In essential terms, a trust is created (“settled”) when a Settlor transfer assets to a trust to be managed by a Trustee, with the instruction of managing them in favor of one or more Beneficiaries.
The Settlor appoints such beneficiaries and it is very frequent that he/she is the first Beneficiary. Additional first Beneficiaries or subsequent Beneficiaries may also be appointed by the Settlor.
The Settlor may establish different percentages for the Beneficiaries, or subject the benefits to certain conditions, terms or milestones (e.g. if my daughter graduates from college, give her a special lump sum as a gift).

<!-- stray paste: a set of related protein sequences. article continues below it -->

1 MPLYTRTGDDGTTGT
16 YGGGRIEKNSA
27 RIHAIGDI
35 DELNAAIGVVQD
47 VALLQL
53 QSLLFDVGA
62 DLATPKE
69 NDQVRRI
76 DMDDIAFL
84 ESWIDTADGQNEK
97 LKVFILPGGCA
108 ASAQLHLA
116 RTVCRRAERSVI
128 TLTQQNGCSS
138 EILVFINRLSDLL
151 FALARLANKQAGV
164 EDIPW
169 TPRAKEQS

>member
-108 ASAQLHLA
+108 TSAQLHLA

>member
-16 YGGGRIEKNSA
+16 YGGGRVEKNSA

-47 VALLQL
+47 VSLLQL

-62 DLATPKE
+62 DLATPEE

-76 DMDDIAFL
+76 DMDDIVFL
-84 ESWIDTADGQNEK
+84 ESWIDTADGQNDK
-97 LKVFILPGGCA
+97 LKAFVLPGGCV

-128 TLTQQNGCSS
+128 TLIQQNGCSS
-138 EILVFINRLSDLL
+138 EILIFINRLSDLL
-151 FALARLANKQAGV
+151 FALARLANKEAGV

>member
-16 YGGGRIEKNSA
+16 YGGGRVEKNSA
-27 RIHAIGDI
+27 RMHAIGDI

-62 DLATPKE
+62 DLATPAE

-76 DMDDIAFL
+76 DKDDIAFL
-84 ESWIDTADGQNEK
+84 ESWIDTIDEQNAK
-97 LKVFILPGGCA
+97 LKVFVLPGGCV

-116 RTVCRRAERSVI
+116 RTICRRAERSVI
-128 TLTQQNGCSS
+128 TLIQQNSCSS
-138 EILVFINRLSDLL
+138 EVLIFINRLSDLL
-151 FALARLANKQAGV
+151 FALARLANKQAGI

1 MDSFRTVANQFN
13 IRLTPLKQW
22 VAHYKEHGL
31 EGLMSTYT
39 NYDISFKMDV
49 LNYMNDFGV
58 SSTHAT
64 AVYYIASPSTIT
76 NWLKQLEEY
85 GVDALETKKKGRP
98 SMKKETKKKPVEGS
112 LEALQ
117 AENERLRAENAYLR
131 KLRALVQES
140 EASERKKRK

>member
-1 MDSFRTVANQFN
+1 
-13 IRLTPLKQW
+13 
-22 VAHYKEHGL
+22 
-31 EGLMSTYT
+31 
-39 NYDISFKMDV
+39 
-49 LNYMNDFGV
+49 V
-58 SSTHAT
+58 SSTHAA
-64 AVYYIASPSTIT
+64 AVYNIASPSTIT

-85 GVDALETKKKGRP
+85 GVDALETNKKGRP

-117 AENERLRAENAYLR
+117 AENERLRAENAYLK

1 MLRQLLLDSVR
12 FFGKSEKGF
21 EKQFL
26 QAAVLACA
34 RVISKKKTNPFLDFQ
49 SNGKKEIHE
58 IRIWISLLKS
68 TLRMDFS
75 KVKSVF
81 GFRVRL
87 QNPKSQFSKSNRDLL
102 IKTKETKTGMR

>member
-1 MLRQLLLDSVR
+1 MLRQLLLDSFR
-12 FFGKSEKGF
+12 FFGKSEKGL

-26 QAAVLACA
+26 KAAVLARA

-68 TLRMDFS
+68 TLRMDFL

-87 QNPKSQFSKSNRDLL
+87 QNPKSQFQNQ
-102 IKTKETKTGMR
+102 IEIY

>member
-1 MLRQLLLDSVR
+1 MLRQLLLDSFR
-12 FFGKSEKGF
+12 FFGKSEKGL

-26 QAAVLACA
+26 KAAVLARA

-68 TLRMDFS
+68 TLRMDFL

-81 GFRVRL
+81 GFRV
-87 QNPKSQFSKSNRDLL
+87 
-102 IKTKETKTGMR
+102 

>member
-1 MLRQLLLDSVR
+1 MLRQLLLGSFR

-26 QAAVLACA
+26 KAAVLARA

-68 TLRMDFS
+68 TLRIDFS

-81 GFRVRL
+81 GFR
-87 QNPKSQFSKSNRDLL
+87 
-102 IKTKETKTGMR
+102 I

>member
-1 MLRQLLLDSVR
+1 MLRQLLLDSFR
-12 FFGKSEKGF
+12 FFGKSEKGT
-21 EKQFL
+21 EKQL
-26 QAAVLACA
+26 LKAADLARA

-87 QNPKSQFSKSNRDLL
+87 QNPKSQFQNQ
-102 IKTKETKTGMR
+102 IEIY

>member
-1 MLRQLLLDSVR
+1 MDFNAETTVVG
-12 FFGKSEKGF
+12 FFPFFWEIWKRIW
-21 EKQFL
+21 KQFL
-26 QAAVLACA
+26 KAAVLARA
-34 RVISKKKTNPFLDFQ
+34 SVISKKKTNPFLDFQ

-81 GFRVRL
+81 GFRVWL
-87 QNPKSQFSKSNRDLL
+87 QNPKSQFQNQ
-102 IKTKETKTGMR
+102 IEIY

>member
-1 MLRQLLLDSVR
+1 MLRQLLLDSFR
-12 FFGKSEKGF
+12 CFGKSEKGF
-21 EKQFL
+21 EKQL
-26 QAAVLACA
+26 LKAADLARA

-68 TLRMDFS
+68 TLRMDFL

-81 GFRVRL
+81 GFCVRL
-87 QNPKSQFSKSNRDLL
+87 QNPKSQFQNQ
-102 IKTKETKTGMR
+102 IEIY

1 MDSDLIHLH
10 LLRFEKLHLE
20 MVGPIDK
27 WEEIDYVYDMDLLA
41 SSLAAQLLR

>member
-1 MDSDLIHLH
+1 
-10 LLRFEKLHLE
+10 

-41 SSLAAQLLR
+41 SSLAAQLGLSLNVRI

The Trustee manages the assets held in the Trust as if they were the complete owner, since they are owned by the trust agreement that the trustee represents and controls.
For this reason, such assets are completely segregated from the Trustee’s own assets and from any other Trust in which they may be acting as Trustee. Therefore, the Trust assets are safe from both the Settlor’s and the Beneficiaries’ creditors. If structured appropriately, it can also provide protection against claims against the Settlor.